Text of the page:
Back to School: Healthy Lunchbox Ideas for the New Term

With the new school term on the horizon, parents across the UK are once again faced with the challenge of coming up with new, healthy, yet tasty packed lunch ideas for their children’s return to the classroom.

It’s important to provide a balanced school lunch for your child – which is easier said than done when faced with daily demands for chocolate or crisps. However, the NHS website recommends that one of each of the following food groups are included in a well-balanced lunchbox:

  •       A starchy food, such as pasta or bread
  •       Protein-based foods, like meat, beans or fish
  •       Dairy items, such as yoghurt or cheese
  •       Veggies, salad and a piece of fruit

If you are looking for inspiration that goes beyond a cheese sandwich, but don’t have the time to prepare a gourmet-style lunch-box every weekday, then we have gathered together some wholesome and nutritious ideas that will make your child’s lunch extra enjoyable.

Say goodbye to soggy sandwiches

There are plenty of options for a carb-based lunch that is far more exciting than a boring sandwich – and will leave your little one feeling fueled up and ready to concentrate throughout the afternoon’s lessons.

Pasta salad is always a hit with kids and takes no time to prepare. If you are having pasta for a family dinner, simply cook a little extra and let it cool before perking it up with a range of delicious ingredients.  A firm favourite in our household is Pesto Pasta Salad – simply stir a mixture of pesto, mayo, and Greek yoghurt through the cold pasta and customise with your child’s favourite protein. This dish works well with cooked chicken, ham or a handful of grated cheese sprinkled over the top.

With a distinctive Autumn nip starting to appear in the air, a hearty soup kept piping hot in a Thermos flask provides a ‘soup-er’ lunchtime treat. Chicken soup is classic comfort food on a chilly school day, and this easy recipe allows you to use up any leftover chicken from the Sunday roast. The best part of this warming lunch is that it contains hidden veggies blended into the soup to help kids on their way to achieving the recommended five-a-day portions of fruit and veg.

Wraps also make a tasty alternative to sandwiches, and the ingredients can be kept simple but with added twists to give kids a boost of nutrition. For instance, a simple ham and cheese wrap can be perked up with the addition of grated carrot and mayo. Salami, tomato, and mozzarella can be served up as a ‘pizza wrap’ which will get children excited about having a pizza-style treat in their packed lunch.

Clear out the crisps and cakes

We’ve all been guilty of throwing a packet of crisps in our child’s lunchbox on one of those mornings where we are running late, but with a little preparation the night before, there are some healthier alternatives to fat-laden crisps, cakes and chocolate biscuits.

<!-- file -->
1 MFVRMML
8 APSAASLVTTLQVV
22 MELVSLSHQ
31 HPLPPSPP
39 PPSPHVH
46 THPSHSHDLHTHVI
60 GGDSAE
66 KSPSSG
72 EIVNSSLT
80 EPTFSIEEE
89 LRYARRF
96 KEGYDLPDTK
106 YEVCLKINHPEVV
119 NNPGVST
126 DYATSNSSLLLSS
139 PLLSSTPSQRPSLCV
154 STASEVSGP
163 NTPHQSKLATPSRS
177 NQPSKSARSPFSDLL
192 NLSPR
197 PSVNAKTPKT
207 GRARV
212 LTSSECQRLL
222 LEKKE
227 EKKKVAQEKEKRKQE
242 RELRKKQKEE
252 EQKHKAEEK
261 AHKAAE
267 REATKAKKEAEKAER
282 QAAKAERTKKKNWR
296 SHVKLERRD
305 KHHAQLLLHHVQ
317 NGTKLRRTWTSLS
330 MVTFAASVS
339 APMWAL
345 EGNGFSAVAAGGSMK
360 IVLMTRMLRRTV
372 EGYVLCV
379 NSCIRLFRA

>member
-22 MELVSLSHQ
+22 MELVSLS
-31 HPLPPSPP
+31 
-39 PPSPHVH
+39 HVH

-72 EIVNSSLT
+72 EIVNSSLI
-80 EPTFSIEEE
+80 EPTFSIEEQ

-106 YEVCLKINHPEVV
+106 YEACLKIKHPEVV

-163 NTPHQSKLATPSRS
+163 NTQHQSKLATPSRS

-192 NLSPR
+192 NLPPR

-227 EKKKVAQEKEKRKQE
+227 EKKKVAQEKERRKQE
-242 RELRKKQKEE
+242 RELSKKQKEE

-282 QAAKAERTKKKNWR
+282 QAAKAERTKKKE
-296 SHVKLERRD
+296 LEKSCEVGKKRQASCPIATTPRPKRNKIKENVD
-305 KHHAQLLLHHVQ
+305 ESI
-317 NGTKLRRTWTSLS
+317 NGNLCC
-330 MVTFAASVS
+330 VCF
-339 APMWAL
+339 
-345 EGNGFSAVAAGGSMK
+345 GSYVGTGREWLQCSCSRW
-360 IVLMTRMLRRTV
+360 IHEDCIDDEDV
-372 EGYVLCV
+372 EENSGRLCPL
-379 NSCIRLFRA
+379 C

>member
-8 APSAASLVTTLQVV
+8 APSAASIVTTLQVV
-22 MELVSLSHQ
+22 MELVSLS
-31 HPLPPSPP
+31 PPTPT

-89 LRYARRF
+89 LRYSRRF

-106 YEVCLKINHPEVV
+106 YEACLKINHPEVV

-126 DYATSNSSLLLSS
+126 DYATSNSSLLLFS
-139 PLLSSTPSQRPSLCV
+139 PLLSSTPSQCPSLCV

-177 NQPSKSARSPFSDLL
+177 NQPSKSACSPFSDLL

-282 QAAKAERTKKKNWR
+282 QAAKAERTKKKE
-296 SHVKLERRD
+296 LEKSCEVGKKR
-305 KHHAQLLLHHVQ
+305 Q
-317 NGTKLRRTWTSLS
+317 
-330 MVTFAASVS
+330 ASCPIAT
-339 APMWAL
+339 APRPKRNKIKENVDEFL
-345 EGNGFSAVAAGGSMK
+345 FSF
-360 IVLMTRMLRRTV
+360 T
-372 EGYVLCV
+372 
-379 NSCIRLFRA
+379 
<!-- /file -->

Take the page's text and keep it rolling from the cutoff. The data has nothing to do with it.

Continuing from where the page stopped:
Try slicing some carrots thinly into elongated ovals and tossing in a little oil and salt before baking for crunchy crisps, with a little sweetness that will appeal to children’s taste buds. For older children add cumin as well for a spicy kick to the carroty-treat.

Potato peelings also make delicious crisps and helps to eliminate food waste by using potato skins that would otherwise end up in the bin or on the compost heap.

If your child has a sweet tooth and craves chocolate in their packed lunch, try this healthy alternative that has just enough chocolate to still feel like a sweet treat: Simply place unsweetened popcorn onto a  tray and drizzle melted dark chocolate over the top. Leave in the fridge to harden and it’s ready for the lunch box. We suggest popping the popcorn into a paper bag to make it feel more like a bag of sweets.

Oaty apple muffins are a great lunchbox switch to replace sugar-laden cake. They are packed with healthy pumpkin and chia seeds – and the addition of apple pie filling into the mixture gives a sweet, moist flavour to the muffins. Get the kids involved with making a batch of them, as the muffins can be frozen and popped into a packed lunch in the morning to defrost ready for lunchtime.  Easy, fast, and healthy!

Five-a-day favourites

Getting youngsters to eat the recommended five portions of fruit, salad, and vegetables each day can be challenging for parents. But there are plenty of sneaky ways to boost their intake without them realising.

Stuffed pitta bread is easy to hold in little hands and a simple chicken, lettuce, and mayo filling will please even the fussiest of eaters – and give them some greenery in their lunch too.  For added flavour, chop up a few dried apricots and mix with Greek yogurt and swap this for the mayonnaise.

Savoury muffins are as delicious as sweet ones as this recipe for cheesy courgette muffin proves. The courgette is grated finely into the mixture so that little ones get a secret veggie boost. This recipe works really well using sweetcorn or peas instead of courgette too.

Breaktime snacks

Many schools allow their students to have a healthy snack at breaktimes, so it’s always wise to add a piece of fruit to their packed lunch box.  Bananas, apples, and pears are always a good choice, as are dried fruits such as raisins or apricot.

Nuts and seeds are also quick wins for a nutritious snack. A handful of almonds or selenium-rich brazil nuts are perfect – although be advised that many schools ask parents to steer clear from peanuts in case any pupils have an allergy.

With these ideas, you’ll be able to keep your child’s lunchbox varied, exciting, and healthy as they return for the September term.